Tourism minister Biel Barceló.

07-04-2017Jaume Morey

The holiday rentals legislation draft, which should have been approved by the cabinet a week ago but wasn't because of the eruption of the contracts affair, has now been approved. One of its headlining elements is that town halls will be able to prohibit holiday rentals either completely or partially. This provision comes as something of a surprise, which was the case when Palma's deputy mayor for the model of the city, Antoni Noguera, proposed a total ban. Tourism minister Biel Barceló, while saying he supported Noguera, appeared to suggest that there would not be such total bans. It may be that the possibility of ban has Ibiza in mind more than Majorca. There is a great deal of resistance to permissive regulation in Ibiza, where the housing situation has become critical.

As is already the case, the island councils will be responsible for zoning areas in which rentals can be openly marketed as being for holiday/tourist purposes. (This is principally of course aimed at apartments but not exclusively.) Town halls can then come up with their own decisions. These will be binding if they prove to be more restrictive than envisaged by the councils, implying that decisions cannot be more permissive. There are nine zones in Majorca, one of them being Palma.

There is to be a period of eight months for this zoning to be finalised once the legislation is approved by parliament. During that time no new holiday rentals (and here one at present is talking houses or villas) will be permitted.

With regard to votes by communities to allow or not allow the open marketing of holiday apartment rentals, the legislation provides for a simple majority. This is something that has been well signalled previously. Barceló says that legal specialists at the University of the Balearic Islands have established that this voting can be done. There has been debate as to whether this provision invades national law.

A further provision is that there can be no holiday rentals in properties which are less than five years old. The legislation will also state that the government considers any rental of less than one month to be a holiday rental, unless there is proof to the contrary. The Ley de Arrendamientos Urbanos (tenancy act) does of course allow for rentals of short duration but with the provisos that they are not marketed for holiday/tourist purposes and that there are no services given.

Specifically with apartments, the legislation will mean that there have to be individual and official water meters as well as other supplies, i.e. gas and electricity.  This provision is to protect communities having to assume costs caused by holiday rentals.

Fines for infractions will be up to 40,000 euros. Barceló hopes that the legislation can be processed and approved by parliament within two months.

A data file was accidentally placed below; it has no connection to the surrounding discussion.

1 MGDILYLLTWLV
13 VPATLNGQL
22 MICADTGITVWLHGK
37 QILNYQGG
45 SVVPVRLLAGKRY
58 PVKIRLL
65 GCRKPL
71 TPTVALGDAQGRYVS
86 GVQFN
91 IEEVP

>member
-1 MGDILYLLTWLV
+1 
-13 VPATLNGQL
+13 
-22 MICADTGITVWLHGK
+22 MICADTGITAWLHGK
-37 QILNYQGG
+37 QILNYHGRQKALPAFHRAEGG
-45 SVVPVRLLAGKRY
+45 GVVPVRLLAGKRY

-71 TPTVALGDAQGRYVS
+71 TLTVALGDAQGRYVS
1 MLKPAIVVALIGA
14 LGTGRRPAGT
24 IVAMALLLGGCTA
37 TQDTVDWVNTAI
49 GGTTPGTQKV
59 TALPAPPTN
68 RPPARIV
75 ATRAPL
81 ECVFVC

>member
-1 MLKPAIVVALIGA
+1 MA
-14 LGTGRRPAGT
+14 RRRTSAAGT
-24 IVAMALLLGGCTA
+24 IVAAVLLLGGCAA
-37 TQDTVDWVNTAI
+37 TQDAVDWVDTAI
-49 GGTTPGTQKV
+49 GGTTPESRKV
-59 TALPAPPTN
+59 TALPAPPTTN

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Sara / Hace over 3 years

What about the single white female who wishes to rent a room in someone's house. Hotels are lonesome places, full of couples, and families. We also get penalised by a single persons supplement. Hoteliers win. Mallorca is missing out a phenomenal independent travelling market whom detest "All Inclusive Hotels".

+5-

palmadave / Hace over 3 years

'With regard to votes by communities to allow or not allow the open marketing of holiday apartment rentals, the legislation provides for a simple majority'

Six apartments in a building. Three owners for, three against.............then what? What happens when at the community AGM a new owner decides they do not want rentals making it 4 to 2 against? Absolute rubbish!

+-2-

Palmadave / Hace over 3 years

'With regard to votes by communities to allow or not allow the open marketing of holiday apartment rentals, the legislation provides for a simple majority'

Six apartments in a building. Three owners for, three against.............then what?

+-1-

Ron / Hace over 3 years

This pending outrageous law restricting civil liberties is pure dictatorship by this disastrous government coalition. It will bring them down - sooner hopefully rather than later. And once again the minister has passed on the problem, this time to the town halls. Saturation of tourists they say is caused by families renting their homes and trying to earn a little extra to make it through the month. No mention of course of the saturation caused by the hoteliers. A recent report in UH says that in Palma centre there are now some 30 'boutique' hotels. (An attractive trendy name - but just more hotels!) The ajuntament has said that there are another 40 in the pipeline waiting for permits. (This story of course could have been put out by them just to gauge public opinion - as was done last week by Noguera). The local businesses say they would like more of those hotels, because they attract the rich rather than the poorer type of tourist who wants to rent a house. I don't believe there are enough rich people who would want to come to Palma and pay the ridiculous room prices those hotels ask. But I suppose the hoteliers don't care if they rent the rooms at their prices or not - they will at least have obtained all the necessary permits for the future.

+10-